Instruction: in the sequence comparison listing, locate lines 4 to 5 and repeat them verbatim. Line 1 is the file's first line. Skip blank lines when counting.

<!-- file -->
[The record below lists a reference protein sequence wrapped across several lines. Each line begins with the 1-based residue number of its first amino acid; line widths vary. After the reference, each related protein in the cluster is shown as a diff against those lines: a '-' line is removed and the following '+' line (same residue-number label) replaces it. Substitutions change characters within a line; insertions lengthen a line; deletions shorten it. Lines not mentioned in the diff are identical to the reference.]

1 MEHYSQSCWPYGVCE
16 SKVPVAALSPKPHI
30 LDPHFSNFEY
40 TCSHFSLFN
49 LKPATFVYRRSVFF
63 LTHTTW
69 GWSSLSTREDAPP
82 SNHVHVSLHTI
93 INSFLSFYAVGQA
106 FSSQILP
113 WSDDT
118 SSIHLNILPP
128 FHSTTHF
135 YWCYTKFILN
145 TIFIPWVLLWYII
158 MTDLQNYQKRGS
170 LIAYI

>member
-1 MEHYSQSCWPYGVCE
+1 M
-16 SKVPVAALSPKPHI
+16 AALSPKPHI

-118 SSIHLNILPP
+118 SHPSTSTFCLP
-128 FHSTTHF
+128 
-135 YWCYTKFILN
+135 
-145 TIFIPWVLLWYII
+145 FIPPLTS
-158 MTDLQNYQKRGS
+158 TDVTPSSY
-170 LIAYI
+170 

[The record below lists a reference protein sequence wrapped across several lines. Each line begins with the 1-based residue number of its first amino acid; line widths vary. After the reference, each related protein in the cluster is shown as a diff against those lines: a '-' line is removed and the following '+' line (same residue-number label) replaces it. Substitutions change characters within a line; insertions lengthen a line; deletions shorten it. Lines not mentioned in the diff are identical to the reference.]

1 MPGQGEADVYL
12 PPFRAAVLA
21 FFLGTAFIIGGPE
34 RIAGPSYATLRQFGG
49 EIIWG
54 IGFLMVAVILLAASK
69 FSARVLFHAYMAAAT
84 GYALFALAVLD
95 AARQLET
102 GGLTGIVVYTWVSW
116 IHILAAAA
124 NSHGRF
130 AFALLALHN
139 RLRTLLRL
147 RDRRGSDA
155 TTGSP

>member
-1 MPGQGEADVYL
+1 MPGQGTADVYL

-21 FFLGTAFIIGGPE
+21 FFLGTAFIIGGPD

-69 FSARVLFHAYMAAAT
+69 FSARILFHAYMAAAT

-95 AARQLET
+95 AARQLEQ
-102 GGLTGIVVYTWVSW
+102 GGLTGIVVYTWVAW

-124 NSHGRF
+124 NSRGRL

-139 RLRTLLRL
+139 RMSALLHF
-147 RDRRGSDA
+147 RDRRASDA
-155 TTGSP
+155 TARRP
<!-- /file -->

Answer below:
30 LDPHFSNFEY
40 TCSHFSLFN